The nozzle is of average length and has two separate holes in it, one for the dynamic driver’s acoustic chamber and the other for the balanced armature driver’s acoustic chamber. It has a well-sized lip that keeps ear-tips secured onto it snugly.

    The cable is removable and follows the 2-pin 0.75mm standard. It is slightly recessed (on the male side). The cable also features memory-wire close to the connectors and is effective at holding the RT-1 in place. My only complaint is that it tangles easily and has some notable microphonics.

    The cable is terminated with a metal-encased 3.5mm jack. It’s sturdy and has a good amount of stress relief.


    Keep in mind that the following impressions are all subjective and are a result of my unique ear anatomy. Your mileage will vary.

    I was able to get a good, albeit shallow, seal with the RT-1. I never once had discomfort while wearing them and I found that their light construction combined with their very capable memory-wire ear-hooks lend them an effortless feeling.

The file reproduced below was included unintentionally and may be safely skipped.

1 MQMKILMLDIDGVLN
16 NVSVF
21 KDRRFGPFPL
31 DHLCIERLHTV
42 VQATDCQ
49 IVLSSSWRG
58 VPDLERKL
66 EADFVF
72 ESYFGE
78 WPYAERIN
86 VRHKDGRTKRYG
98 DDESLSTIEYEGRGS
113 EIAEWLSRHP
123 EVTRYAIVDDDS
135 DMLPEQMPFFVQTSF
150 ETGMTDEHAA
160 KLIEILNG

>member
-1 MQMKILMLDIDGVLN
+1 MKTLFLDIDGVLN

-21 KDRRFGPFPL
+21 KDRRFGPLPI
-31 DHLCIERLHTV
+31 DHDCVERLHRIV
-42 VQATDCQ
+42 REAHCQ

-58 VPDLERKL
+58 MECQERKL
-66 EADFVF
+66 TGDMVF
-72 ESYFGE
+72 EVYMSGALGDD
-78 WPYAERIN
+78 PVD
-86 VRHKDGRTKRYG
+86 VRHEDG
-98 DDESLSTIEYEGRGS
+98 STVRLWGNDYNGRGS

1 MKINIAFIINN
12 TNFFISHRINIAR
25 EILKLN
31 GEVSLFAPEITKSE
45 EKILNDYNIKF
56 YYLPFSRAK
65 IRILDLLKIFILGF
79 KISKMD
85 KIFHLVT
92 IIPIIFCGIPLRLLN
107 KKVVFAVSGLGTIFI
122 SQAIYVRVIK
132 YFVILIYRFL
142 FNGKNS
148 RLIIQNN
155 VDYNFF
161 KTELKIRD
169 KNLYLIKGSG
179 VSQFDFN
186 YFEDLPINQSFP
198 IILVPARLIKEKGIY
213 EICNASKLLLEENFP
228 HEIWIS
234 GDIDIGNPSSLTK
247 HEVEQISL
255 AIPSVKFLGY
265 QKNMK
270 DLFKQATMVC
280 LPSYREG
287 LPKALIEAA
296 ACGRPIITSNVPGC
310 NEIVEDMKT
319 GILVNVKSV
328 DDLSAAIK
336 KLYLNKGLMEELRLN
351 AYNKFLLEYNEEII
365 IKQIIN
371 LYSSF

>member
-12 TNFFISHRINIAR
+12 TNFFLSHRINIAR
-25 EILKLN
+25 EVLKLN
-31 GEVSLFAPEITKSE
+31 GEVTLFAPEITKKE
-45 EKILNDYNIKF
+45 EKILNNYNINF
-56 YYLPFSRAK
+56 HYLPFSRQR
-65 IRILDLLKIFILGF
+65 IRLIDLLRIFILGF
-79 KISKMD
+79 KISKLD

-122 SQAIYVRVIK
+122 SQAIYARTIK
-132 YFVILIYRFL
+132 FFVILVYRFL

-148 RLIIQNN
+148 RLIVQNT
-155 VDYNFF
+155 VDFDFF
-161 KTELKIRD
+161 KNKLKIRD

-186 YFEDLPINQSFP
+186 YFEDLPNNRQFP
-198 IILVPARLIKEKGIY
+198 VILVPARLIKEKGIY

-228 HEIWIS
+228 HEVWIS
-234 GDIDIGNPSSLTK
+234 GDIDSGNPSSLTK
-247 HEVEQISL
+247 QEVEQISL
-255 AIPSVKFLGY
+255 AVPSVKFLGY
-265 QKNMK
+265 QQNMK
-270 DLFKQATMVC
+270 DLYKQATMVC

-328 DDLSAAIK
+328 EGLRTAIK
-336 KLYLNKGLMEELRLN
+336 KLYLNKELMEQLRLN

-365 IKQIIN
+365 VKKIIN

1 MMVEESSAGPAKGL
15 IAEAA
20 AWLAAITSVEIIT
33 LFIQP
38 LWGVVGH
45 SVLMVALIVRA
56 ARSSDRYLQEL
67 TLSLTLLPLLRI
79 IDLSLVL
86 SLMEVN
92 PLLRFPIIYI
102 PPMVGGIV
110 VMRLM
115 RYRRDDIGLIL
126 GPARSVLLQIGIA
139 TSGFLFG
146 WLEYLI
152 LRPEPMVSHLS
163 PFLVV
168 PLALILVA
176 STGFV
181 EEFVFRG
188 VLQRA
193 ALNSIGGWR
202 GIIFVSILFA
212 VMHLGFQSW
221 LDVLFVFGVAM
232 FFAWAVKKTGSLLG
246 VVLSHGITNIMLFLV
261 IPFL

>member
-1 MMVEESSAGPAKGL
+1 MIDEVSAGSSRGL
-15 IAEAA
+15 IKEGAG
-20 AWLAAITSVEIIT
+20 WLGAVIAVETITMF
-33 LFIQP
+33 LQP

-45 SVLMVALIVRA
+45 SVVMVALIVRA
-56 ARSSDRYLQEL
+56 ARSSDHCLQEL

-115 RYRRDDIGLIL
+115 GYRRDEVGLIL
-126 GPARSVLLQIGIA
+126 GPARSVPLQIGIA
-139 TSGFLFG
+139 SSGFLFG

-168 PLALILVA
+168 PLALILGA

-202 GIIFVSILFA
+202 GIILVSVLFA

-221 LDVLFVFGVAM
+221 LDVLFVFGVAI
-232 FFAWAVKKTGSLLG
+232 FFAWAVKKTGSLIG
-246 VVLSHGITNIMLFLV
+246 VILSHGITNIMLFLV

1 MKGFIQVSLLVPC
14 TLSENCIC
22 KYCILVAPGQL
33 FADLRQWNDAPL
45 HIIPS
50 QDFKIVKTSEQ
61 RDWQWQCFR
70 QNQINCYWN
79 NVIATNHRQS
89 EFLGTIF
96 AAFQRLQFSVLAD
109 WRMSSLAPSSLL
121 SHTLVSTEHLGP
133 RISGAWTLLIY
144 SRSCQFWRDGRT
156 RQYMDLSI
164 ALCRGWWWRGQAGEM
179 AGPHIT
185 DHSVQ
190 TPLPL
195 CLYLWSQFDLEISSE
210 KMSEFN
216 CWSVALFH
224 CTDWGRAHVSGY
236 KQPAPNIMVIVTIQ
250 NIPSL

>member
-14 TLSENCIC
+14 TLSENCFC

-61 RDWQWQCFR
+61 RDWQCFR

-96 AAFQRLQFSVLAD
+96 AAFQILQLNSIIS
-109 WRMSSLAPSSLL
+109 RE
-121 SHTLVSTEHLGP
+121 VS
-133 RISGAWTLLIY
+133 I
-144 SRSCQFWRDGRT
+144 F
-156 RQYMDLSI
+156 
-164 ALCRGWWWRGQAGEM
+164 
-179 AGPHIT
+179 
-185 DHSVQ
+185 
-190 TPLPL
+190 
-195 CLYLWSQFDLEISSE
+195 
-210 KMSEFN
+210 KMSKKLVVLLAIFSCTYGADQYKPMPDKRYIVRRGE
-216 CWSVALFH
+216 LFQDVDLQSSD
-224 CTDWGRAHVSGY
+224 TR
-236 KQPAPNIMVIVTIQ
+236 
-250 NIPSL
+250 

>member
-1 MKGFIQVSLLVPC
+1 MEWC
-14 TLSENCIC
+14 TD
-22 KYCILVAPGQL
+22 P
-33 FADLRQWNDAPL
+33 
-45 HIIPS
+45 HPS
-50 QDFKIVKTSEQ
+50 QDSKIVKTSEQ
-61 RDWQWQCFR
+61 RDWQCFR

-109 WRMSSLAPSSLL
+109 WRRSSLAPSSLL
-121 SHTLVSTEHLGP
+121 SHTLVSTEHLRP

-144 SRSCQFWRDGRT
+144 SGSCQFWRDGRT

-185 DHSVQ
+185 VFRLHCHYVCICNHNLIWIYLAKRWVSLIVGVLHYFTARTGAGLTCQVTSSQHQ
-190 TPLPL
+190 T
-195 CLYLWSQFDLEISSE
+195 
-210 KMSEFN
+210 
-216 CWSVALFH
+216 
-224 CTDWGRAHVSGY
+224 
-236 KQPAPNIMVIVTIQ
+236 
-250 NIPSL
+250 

The RT-1 comes well stocked with accessories. Inside the box you will find:

    • 1x soft rubber carrying case
    • 1x 6.3mm jack adapter
    • 1x shirt clip
    • 1x cable wrapper
    • 1x pair of foam eartips
    • 3x pairs of extra silicone eartips
    • 1x cleaning tool
    What can I say? The eartips are comfortable and provide a good seal. The adapter works, as do the cable wrapper and shirt clip. However the case is a bit odd — it’s not something I’ve seen before. I guess the decision to include it is an outcropping of Auglamour’s habit of deviating from the norm. I do think that such a different type of case does indeed have practical uses, however. It provides the RT-1 with a shock resistant layer of protection that is inherently water-resistant. Furthermore, it fits well in tight spaces, and the case itself is bendable.

    The RT-1 is an impressive package from Auglamour. Had it not come with any real accessories I think I would still recommend it on sound alone. While I can’t say it’s my favorite IEM overall, it certainly does stand out to me from the crowd. If you care as much about the way your IEM looks as you care about the way it sounds, while still trying to not break the bank, the RT-1 is the IEM for you. Auglamour has courage. Real courage.

    In case you're having trouble viewing my images, you can find full, uncompressed versions here:
    IMG_3402.JPG IMG_3403.JPG IMG_3405.JPG IMG_3406.JPG IMG_3408.JPG IMG_3409.JPG IMG_3410.JPG IMG_3411.JPG IMG_3413.JPG IMG_3415.JPG IMG_3416.JPG IMG_3417.JPG